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Back To Normalcy: United States and Japan Under Obama

America under the Obama Doctrine, of which Jeffery Goldberg has given a clear picture, appears to the Japanese as a world seen through the looking glass. Both America and Japan, the staunch allies straddling the Pacific Ocean, are simultaneously trying to be “normal countries” but from totally opposite directions.

With the United States weighed down by the heavy burden of two quagmire wars, followed by a once-in-a-century financial crisis, it is sort of natural for President Barak Obama to decide to drop the “American exceptionalism” that obliged it to be a policeman of the world. Since the end of the Cold War, the United States has tended to recoil from that role despite recurring demands to resume it. That was what it was like throughout the 1990s, yet the September 11 attacks reversed that trend and again brought back America as a guardian of the free world “in search of monsters to destroy.”

The 1990s started with a call of “back to normalcy” after the Cold War, just as in 1920s after the First World War. President Obama seemed to pick up this tradition after it was interrupted by the terror attacks. However, the backdrop is very different now. U.S. power was exhausted and in relative decline compared to the time of its dazzling rise (the 1920s) or at the monopolar top (the 1990s). It was put in a situation rather like that in the 1930s.

What has the situation been in Japan? Its post-Cold-War goal has been to become “normal” in a manner totally different from Obama’s America. There has been what might be called “Japanese exceptionalism,” which the nation half-heartedly embraced throughout the postwar period. It is Japan’s pacifism based on Article 9 of the Constitution imposed by the allied occupational forces. The article reads as though Japan renounced not just militarism but anything of a military nature entirely. Still Japan took full advantage of this situation (jujitsu?), and by 1990 she became a towering economic giant with minimal spending on self-defense.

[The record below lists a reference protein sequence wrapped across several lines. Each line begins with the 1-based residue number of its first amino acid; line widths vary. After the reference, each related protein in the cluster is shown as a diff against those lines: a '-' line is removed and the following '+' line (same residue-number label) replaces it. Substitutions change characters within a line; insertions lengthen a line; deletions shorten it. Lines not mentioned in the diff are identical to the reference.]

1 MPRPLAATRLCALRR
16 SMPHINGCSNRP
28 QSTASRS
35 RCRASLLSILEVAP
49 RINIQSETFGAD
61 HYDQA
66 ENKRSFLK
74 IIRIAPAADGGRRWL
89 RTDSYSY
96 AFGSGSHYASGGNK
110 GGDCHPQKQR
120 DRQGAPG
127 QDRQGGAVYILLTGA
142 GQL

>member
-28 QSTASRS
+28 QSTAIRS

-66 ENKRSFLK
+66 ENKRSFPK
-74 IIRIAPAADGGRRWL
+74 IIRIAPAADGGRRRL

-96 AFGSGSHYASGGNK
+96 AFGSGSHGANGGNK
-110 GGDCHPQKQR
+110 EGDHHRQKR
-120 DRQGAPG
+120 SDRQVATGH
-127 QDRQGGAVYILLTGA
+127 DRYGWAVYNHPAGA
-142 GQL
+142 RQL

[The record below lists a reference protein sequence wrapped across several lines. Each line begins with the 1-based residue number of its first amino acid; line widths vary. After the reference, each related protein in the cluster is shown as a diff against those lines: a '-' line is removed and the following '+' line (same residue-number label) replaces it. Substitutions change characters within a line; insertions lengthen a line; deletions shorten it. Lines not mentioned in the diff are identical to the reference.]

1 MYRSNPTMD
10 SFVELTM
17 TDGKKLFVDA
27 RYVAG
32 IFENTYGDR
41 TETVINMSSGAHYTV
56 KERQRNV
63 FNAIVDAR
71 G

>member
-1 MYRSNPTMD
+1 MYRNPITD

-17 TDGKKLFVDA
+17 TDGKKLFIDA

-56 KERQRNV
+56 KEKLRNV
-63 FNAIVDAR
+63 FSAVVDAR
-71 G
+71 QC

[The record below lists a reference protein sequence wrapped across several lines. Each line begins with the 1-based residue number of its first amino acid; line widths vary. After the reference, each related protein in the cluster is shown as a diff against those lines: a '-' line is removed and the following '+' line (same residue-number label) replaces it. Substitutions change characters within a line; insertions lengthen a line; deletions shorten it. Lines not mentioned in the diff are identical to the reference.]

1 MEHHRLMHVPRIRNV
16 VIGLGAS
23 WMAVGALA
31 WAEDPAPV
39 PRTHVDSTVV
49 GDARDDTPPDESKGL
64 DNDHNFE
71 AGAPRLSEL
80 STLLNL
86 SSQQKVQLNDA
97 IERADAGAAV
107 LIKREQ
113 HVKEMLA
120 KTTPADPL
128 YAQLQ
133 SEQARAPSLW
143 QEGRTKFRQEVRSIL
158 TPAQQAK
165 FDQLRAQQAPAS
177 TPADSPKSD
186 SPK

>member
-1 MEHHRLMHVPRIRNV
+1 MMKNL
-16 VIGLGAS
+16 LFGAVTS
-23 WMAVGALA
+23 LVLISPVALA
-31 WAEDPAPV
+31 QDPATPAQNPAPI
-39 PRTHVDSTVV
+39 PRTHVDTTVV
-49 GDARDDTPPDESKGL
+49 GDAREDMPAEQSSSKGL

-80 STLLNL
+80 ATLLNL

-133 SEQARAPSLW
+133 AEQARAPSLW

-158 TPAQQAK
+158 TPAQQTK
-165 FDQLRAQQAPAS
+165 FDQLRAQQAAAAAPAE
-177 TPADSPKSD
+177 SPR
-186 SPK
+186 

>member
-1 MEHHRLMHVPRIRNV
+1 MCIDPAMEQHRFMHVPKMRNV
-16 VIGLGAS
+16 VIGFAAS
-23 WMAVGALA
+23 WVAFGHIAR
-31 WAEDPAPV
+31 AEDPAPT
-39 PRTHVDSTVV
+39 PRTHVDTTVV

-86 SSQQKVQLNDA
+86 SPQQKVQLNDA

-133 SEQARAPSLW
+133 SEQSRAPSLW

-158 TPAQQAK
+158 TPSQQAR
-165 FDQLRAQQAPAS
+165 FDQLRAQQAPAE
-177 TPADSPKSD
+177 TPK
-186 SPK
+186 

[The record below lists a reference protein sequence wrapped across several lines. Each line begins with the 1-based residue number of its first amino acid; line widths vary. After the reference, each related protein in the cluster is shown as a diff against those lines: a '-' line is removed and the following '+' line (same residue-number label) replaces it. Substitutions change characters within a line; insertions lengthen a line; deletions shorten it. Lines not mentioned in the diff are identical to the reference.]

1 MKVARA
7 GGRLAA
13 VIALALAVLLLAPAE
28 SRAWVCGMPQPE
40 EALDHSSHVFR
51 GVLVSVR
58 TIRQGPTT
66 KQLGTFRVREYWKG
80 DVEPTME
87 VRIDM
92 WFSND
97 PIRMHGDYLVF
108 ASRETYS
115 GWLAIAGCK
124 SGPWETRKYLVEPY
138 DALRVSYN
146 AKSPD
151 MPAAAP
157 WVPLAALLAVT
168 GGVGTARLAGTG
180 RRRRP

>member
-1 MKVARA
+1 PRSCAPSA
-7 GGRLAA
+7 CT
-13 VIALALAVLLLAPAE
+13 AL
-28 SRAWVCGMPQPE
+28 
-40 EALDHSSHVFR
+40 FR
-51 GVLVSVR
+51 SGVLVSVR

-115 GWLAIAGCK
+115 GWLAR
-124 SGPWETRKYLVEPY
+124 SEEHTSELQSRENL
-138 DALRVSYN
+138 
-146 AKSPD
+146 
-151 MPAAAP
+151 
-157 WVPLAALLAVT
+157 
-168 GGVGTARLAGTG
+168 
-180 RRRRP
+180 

The 1991 Gulf War, which marked the start of post-Cold War uncertainty and insecurity, shocked Japan especially, when it found out it could do little but sign a paycheck for the U.N.-sanctioned Kuwait liberation war. Starting with dispatching a minesweeping fleet to the Gulf after the war, Japan has been moving up, step by step, toward becoming a “normal country” throughout the 1990s and continuously thereafter.

While Obama, despite criticism from the right, has been striving to disengage the United States from its over-commitment to international security, Prime Minister Shinzo Abe, more vigorously than his predecessors such as Junichiro Koizumi, has been trying to engage Japan more actively in the alliance and international security matters. He would not condone Japan’s under-commitment despite criticism from Japan’s left.